• @
  • «»{}∼
What is Art

What is Art

Добавить в корзину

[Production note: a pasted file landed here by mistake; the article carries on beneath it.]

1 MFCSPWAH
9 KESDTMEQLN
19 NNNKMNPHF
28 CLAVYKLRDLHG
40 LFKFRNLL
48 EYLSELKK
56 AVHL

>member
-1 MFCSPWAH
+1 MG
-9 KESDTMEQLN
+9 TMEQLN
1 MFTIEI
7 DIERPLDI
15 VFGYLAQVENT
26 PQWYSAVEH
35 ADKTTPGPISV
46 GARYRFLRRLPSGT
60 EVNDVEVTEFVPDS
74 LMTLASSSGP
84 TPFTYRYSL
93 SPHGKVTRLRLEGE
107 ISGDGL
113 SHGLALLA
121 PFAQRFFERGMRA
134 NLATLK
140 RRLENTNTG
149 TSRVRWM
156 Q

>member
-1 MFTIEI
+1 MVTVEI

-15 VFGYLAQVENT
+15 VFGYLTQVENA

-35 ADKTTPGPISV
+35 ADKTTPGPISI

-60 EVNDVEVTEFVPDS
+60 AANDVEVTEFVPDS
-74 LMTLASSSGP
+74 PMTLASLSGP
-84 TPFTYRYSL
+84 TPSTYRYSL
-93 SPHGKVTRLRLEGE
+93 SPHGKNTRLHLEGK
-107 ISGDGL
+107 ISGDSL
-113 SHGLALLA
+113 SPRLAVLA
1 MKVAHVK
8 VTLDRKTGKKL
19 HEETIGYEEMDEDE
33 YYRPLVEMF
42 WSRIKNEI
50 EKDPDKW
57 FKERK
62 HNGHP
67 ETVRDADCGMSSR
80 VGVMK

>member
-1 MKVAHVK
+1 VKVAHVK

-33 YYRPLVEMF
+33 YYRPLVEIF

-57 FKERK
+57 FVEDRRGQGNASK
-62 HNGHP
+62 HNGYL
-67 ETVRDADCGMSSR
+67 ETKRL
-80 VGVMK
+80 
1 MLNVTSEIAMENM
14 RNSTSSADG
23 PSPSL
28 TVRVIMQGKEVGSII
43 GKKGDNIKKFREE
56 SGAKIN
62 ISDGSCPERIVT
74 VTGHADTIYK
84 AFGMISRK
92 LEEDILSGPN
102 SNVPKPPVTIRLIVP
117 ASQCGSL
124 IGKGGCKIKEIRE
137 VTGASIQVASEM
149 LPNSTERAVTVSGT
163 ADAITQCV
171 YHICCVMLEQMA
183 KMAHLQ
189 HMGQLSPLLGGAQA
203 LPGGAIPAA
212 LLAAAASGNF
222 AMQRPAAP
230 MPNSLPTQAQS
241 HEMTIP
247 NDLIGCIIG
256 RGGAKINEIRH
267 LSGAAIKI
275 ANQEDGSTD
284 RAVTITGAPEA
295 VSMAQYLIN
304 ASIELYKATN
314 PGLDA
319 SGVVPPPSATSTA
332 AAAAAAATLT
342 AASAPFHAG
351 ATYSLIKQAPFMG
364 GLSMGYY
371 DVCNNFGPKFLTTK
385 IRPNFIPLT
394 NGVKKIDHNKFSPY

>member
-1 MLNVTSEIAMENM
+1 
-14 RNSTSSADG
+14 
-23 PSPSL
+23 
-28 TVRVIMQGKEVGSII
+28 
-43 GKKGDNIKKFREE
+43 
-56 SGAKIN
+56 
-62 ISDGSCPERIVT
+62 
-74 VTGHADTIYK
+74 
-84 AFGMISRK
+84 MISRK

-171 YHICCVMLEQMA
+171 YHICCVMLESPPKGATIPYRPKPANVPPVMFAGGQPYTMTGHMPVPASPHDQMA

What is Art? By Count Lyof N. Tolstoi THIS book of mine, "What is Art? " appears now for the first time in its true form. More than one edition has already been issued in Russia, but in each case it has been so mutilated by the " Censor," that I request all who are interested in my views on art only to judge of them by the work in its present shape. The causes which led to the publication of the book — with my name attached to it — in a mutilated form were the following : In accordance with a decision I arrived at long ago, — not to submit my writings to the " Censorship " (which I consider to be an immoral and irrational institution), but to print them only in the shape in which they were written, — I intended not to attempt to print this work in Russia. However, my good acquaintance, Professor Grote, editor of a Moscow psychological magazine, having heard of the contents of my work, asked me to print it in his magazine, and promised me that he would get the book through the "Censor's" office unmutilated if I would but agree to a few very unimportant alterations, merely toning down certain expressions. I was weak enough to agree to this, and it has resulted in a book appearing under my name, from which not only have some essential thoughts been excluded, but into which the thoughts of other men — even thoughts utterly opposed to my own convictions — have been introduced. The thing occurred in this way. First, Grote softened my expressions, and in some cases weakened them. For instance, he replaced the words: always by sometimes, all by some, Church religion by Roman Catholic religion, " Mother of God " by Madonna, patriotism by pseudo-patriotism, palaces by palatii, etc., and I did not consider it necessary to protest. But when the book was already in type, the Censor required that whole sentences should be altered, and that instead of what I said about the evil of landed property, a remark should be substituted on the evils of a landless proletariat. I agreed to this also, and to some further alterations. It seemed not worthwhile to upset the whole affair for the sake of one sentence, and when one alteration had been agreed to it seemed not worthwhile to protest against a second and a third. So, little by little, expressions crept into the book which altered the sense and attributed things to me that I could not have wished to say. So that by the time the book was printed it had been deprived of some part of its integrity and sincerity. But there was consolation in the thought that the book, even in this form, if it contains something that is good, would be of use to Russian readers whom it would otherwise not have reached. Things, however, turned out otherwise. Nous comptions sans notre hote. After the legal term of four days had already elapsed, the book was seized, and, on instructions received from Petersburg, it was handed over to the “Spiritual Censor." Then Grote declined all further participation in the affair, and the “Spiritual Censor “proceeded to do what he would with the book.